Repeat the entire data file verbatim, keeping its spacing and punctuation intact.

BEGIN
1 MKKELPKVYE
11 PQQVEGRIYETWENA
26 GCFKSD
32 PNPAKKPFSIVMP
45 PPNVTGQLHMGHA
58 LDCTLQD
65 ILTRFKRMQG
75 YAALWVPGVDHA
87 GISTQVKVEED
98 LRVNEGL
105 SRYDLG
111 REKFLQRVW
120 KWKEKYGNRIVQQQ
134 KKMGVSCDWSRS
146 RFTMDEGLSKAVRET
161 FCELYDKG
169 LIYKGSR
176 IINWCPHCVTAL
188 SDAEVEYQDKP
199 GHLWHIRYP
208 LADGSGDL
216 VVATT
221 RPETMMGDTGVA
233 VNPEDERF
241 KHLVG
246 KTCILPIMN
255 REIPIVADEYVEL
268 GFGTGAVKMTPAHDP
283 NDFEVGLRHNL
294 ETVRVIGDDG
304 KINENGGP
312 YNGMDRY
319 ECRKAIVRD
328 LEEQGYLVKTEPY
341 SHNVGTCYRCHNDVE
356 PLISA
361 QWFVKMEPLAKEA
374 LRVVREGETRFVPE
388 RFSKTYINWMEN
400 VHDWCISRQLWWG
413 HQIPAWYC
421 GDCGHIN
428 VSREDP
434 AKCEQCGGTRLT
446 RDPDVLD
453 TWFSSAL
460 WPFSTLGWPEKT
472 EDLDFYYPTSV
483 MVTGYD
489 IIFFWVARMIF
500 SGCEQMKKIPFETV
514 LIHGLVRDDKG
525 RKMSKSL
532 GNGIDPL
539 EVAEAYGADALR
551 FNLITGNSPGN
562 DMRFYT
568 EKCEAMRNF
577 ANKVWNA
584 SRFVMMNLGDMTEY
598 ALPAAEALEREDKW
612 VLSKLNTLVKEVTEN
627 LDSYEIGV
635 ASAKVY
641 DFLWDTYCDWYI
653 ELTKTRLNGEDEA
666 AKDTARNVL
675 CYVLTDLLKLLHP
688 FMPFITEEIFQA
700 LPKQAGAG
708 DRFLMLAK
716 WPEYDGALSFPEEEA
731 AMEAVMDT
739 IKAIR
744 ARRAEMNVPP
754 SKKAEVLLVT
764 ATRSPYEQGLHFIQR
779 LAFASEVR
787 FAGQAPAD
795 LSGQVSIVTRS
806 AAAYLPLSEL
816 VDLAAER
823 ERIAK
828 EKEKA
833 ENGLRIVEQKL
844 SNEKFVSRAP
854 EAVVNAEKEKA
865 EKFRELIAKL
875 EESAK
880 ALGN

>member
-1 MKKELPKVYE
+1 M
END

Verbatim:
1 MKKELPKVYE
11 PQQVEGRIYETWENA
26 GCFKSD
32 PNPAKKPFSIVMP
45 PPNVTGQLHMGHA
58 LDCTLQD
65 ILTRFKRMQG
75 YAALWVPGVDHA
87 GISTQVKVEED
98 LRVNEGL
105 SRYDLG
111 REKFLQRVW
120 KWKEKYGNRIVQQQ
134 KKMGVSCDWSRS
146 RFTMDEGLSKAVRET
161 FCELYDKG
169 LIYKGSR
176 IINWCPHCVTAL
188 SDAEVEYQDKP
199 GHLWHIRYP
208 LADGSGDL
216 VVATT
221 RPETMMGDTGVA
233 VNPEDERF
241 KHLVG
246 KTCILPIMN
255 REIPIVADEYVEL
268 GFGTGAVKMTPAHDP
283 NDFEVGLRHNL
294 ETVRVIGDDG
304 KINENGGP
312 YNGMDRY
319 ECRKAIVRD
328 LEEQGYLVKTEPY
341 SHNVGTCYRCHNDVE
356 PLISA
361 QWFVKMEPLAKEA
374 LRVVREGETRFVPE
388 RFSKTYINWMEN
400 VHDWCISRQLWWG
413 HQIPAWYC
421 GDCGHIN
428 VSREDP
434 AKCEQCGGTRLT
446 RDPDVLD
453 TWFSSAL
460 WPFSTLGWPEKT
472 EDLDFYYPTSV
483 MVTGYD
489 IIFFWVARMIF
500 SGCEQMKKIPFETV
514 LIHGLVRDDKG
525 RKMSKSL
532 GNGIDPL
539 EVAEAYGADALR
551 FNLITGNSPGN
562 DMRFYT
568 EKCEAMRNF
577 ANKVWNA
584 SRFVMMNLGDMTEY
598 ALPAAEALEREDKW
612 VLSKLNTLVKEVTEN
627 LDSYEIGV
635 ASAKVY
641 DFLWDTYCDWYI
653 ELTKTRLNGEDEA
666 AKDTARNVL
675 CYVLTDLLKLLHP
688 FMPFITEEIFQA
700 LPKQAGAG
708 DRFLMLAK
716 WPEYDGALSFPEEEA
731 AMEAVMDT
739 IKAIR
744 ARRAEMNVPP
754 SKKAEVLLVT
764 ATRSPYEQGLHFIQR
779 LAFASEVR
787 FAGQAPAD
795 LSGQVSIVTRS
806 AAAYLPLSEL
816 VDLAAER
823 ERIAK
828 EKEKA
833 ENGLRIVEQKL
844 SNEKFVSRAP
854 EAVVNAEKEKA
865 EKFRELIAKL
875 EESAK
880 ALGN

>member
-1 MKKELPKVYE
+1 M